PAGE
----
Batman is one of those franchises that has captured the imaginations of countless fans over the years. The eponymous character has been reinterpreted on many occasions, and each time, the DC Universe superhero continues to inspire audiences. For an icon with no superpowers beyond his wits, it’s easy to see why Batman is so loved by his audiences. And yet, there’s a recurring criticism that can be leveled at the universe that hasn’t been rectified despite the many iterations of Gotham’s caped crusader.
It’s simple; there aren’t many, or rather enough, women in it. Not only that, but the ones who exist in Batman’s world have often been secondary characters, framed as romantic interests or helpless damsels in distress. Catwoman, Poison Ivy, Harley Quinn, and Talia al Ghul are all typically ‘strong’ characters, but sadly, rarely enjoy the spotlight.
A big issue has been poor execution of female-led Batman movies in the past. The character of Batgirl was met with derision due to her poorly thought-out character arc and impossibly cheesy lines in the critically panned Batman & Robin. This led to some ambivalence to reprise her role. Equally, attempts to promote standalone films for women characters like Harley Quinn have been met with mild reactions, perhaps due to a perceived saturation of Joker-related content in recent years. But none of this is the female character’s fault directly, so, what gives? Will we ever see a fresh female lead in the Batman, or wider DC universe?
All About Identity
Identity plays a major role in Batman. It’s surprising how underwhelming the attempts have been to commercialize a female character, given the push to improve the representation of women and minorities in film over the past decade. The wrestling of dual identities that so many Batman villains and Bruce Wayne himself struggle with is the lifeblood of what makes Batman’s battle against his foes so interesting. The separation, whether maintained through painstaking effort (in Batman’s case) or through a loss of sanity or persecution (like enemies such as the Joker or the Riddler) are as important a duality as the never-ending battle between good and evil that defines Gotham.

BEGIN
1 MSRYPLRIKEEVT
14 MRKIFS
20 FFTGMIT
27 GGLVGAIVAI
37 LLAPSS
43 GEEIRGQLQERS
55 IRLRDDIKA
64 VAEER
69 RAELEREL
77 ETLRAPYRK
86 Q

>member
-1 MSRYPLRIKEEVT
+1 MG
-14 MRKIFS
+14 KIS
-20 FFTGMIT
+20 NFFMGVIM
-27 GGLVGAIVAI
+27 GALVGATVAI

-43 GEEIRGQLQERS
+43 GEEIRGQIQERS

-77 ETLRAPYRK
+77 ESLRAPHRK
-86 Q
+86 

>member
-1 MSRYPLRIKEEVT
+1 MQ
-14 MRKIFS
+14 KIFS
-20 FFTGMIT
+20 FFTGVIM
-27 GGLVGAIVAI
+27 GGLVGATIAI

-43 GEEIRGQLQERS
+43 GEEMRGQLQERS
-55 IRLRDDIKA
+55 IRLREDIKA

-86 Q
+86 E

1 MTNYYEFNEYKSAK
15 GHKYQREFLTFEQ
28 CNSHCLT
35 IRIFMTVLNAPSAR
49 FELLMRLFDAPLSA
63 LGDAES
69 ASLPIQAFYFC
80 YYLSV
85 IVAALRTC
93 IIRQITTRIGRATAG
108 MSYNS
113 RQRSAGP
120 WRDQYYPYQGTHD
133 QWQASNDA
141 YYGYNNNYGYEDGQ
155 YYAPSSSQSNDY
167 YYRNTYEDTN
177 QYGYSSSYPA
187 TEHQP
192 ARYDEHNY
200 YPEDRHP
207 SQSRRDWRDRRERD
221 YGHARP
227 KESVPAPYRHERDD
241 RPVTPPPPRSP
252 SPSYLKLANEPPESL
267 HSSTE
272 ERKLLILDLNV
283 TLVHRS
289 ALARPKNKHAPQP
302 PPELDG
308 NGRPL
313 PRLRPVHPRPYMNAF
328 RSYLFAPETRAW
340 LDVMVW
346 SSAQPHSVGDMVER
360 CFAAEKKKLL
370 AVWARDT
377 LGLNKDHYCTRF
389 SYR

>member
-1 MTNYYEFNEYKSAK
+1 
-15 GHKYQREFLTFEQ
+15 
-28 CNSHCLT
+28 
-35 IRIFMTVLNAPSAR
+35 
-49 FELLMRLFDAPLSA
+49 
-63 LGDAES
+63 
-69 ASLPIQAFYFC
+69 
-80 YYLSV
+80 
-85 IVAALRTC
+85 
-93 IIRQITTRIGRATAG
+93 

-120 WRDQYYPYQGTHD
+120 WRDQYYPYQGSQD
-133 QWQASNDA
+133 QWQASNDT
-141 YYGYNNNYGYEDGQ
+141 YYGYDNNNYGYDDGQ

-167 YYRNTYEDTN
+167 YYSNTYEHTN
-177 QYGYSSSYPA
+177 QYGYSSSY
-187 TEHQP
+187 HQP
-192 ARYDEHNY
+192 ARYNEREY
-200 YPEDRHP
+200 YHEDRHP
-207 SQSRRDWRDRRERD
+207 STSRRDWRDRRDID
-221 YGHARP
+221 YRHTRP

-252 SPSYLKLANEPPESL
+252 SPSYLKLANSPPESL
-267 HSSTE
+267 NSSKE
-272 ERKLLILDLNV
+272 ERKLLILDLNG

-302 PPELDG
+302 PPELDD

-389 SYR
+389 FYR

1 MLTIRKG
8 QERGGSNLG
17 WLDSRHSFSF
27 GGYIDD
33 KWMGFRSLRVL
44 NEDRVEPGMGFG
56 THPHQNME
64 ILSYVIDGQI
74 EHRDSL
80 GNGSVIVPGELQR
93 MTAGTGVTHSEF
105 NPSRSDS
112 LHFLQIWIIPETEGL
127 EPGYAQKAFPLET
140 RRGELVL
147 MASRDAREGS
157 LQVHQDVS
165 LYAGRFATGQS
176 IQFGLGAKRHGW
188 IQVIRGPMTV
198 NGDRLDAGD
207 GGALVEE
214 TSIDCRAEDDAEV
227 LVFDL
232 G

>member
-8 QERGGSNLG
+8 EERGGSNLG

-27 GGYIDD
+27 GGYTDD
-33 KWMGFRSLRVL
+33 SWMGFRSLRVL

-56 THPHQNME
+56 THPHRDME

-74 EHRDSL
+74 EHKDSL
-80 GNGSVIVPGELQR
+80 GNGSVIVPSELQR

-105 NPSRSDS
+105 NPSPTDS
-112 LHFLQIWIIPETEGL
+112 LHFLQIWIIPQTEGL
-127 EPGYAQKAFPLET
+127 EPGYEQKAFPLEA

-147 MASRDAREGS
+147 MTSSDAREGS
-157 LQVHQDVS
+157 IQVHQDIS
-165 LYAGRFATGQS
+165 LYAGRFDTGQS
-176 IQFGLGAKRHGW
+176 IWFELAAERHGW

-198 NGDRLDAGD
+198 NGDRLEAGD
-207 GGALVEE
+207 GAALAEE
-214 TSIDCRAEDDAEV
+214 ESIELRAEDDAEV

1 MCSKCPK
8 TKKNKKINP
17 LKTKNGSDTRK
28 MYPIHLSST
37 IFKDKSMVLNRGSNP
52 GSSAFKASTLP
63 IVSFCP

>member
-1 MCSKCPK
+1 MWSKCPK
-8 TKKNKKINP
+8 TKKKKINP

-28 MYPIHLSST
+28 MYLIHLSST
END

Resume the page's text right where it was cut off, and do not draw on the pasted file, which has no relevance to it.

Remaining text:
In a simple sense, the role of women in Batman has been reduced to victim or support act, without really exploring the experience of women in Gotham to a deeper level. It’s hardly for a lack of ideas, either. The DC comics have already created, but are yet to take full advantage of, a host of interesting female characters who would bring a much-needed refresher to the Batman universe.
Imagine the change of perspective a story told through Talia al Ghul would be. She’s the mother of Damian, Bruce Wayne’s only son – and related to R’as al Ghul, one of Batman’s sworn enemies. Or, how about Harper Rowe, aka Bluebird who has teamed up and fought alongside Batman many times in the comics? Lady Shiva, Barbara Gordon, and Kate Kane have all been depicted to some extent, but to nowhere near the same extent as male characters. What’s clear is that the lore is already there – it’s not a tokenistic move to create these stories, it’s a chance to further grow the fictional world Batman exists in.
An Audience Calling Out
It’s highly likely we’ll see a new Batman film with more of a female focus if the audience are really demanding it. The Marvel universe has had massive success with strong female leads such as Captain Marvel, Wonder Woman, and Black Widow. The rivalry between the Marvel and DC universes is pretty well known, and yet so far DC has barely explored their female character options.
The success Marvel has already had proves the audience is there and primed for some new perspectives. The likeliest outcome for Batman and his array of supporting roles will be an increase in TV programs exploring new characters, as demonstrated by the confirmation of a Penguin spin-off series and the Batwoman series made popular on the CW Network. We can predict that the introduction of female leads in Batman is more of a ‘when’, rather than an ‘if’ question.
Filmmakers have some responsibility to represent their audiences with things that can be, to some extent, identified with. For the many fans of Batman, seeing and feeling the world of Gotham through alternative eyes could be the step they need to compete with Marvel and go further to bring the dark, gritty DC Universe to life.